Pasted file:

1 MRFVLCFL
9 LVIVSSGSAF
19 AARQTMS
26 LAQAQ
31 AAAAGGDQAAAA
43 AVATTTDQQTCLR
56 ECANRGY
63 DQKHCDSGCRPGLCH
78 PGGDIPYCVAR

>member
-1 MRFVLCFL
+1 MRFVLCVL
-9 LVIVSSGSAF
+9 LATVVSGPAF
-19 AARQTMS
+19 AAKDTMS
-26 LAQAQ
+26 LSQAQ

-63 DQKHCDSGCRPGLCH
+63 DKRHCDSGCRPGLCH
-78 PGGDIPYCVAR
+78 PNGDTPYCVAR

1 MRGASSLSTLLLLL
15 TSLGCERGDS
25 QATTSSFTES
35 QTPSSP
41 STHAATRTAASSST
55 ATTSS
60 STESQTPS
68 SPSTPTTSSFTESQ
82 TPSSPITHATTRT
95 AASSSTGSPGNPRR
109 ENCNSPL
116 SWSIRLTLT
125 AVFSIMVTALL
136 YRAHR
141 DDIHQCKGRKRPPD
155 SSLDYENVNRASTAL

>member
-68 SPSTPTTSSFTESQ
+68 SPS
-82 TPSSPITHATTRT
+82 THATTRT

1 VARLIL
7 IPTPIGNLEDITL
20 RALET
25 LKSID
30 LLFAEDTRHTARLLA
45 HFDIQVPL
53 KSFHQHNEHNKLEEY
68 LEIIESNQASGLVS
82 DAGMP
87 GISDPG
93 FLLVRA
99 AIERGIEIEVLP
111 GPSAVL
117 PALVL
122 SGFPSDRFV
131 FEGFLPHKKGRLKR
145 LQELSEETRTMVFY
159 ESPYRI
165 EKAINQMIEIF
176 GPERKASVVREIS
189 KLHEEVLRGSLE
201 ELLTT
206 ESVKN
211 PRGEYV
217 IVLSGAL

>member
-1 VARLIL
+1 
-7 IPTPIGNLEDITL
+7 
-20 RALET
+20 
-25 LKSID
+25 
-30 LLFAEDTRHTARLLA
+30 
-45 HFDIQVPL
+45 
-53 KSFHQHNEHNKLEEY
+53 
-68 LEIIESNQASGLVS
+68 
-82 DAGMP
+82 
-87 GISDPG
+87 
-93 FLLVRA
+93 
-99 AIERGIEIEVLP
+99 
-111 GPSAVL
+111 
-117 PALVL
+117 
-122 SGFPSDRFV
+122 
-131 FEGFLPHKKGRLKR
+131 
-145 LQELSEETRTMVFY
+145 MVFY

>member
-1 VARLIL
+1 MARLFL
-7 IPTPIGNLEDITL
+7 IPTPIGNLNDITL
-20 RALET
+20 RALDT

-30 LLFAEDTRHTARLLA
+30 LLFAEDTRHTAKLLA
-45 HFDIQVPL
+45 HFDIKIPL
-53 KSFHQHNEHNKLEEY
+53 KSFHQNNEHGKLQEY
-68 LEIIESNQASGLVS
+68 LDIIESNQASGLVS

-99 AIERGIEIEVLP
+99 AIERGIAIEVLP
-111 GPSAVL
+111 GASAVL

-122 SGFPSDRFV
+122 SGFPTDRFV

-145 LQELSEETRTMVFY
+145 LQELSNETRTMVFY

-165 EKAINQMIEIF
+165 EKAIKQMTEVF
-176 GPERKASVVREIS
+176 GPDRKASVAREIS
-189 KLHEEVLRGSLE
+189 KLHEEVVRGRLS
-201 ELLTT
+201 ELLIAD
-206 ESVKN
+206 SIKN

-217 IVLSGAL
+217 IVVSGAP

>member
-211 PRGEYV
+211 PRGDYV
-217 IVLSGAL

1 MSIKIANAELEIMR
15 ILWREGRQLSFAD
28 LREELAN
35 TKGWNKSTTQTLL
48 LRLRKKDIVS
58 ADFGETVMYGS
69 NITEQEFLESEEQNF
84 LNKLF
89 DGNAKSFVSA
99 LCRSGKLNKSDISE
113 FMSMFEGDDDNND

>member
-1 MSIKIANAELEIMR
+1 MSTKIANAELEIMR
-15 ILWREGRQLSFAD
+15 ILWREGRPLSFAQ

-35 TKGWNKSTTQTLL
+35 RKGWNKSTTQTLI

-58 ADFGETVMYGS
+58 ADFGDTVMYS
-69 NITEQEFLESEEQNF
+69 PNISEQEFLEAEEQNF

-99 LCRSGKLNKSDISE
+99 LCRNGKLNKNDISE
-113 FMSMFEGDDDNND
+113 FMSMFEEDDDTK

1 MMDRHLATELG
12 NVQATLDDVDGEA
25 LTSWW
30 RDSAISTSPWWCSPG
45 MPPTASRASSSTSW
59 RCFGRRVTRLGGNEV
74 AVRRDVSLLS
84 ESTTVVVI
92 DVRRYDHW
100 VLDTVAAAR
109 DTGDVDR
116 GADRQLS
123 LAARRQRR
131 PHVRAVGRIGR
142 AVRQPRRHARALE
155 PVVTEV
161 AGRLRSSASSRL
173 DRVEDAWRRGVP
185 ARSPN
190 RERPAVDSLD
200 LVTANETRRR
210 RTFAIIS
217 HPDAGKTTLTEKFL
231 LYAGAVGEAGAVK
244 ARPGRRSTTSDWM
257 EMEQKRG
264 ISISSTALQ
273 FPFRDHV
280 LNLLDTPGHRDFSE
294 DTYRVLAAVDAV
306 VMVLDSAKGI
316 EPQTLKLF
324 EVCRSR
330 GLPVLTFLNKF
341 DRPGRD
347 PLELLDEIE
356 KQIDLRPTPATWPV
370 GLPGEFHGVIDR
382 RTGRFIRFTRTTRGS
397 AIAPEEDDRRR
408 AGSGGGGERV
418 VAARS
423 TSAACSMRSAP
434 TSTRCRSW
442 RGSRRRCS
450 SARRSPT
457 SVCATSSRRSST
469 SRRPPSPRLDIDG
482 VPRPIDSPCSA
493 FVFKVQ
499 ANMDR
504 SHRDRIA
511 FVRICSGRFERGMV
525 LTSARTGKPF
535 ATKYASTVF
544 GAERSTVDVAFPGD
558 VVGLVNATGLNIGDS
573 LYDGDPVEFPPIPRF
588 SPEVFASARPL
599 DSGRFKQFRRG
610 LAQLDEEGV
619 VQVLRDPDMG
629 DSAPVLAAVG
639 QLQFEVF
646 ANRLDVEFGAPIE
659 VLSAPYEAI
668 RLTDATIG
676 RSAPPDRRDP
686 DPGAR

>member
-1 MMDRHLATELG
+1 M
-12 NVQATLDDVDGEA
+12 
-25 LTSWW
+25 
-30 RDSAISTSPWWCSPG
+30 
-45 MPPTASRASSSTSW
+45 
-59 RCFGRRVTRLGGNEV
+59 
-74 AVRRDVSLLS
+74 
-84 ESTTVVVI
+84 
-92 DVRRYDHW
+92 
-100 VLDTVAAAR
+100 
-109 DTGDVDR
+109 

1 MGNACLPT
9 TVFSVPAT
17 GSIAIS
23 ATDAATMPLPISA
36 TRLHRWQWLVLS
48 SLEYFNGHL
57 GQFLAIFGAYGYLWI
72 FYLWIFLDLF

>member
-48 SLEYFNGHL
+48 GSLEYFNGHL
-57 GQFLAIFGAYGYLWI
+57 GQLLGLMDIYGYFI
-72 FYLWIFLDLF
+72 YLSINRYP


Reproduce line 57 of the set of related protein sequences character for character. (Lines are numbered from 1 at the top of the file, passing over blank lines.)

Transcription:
117 PALVL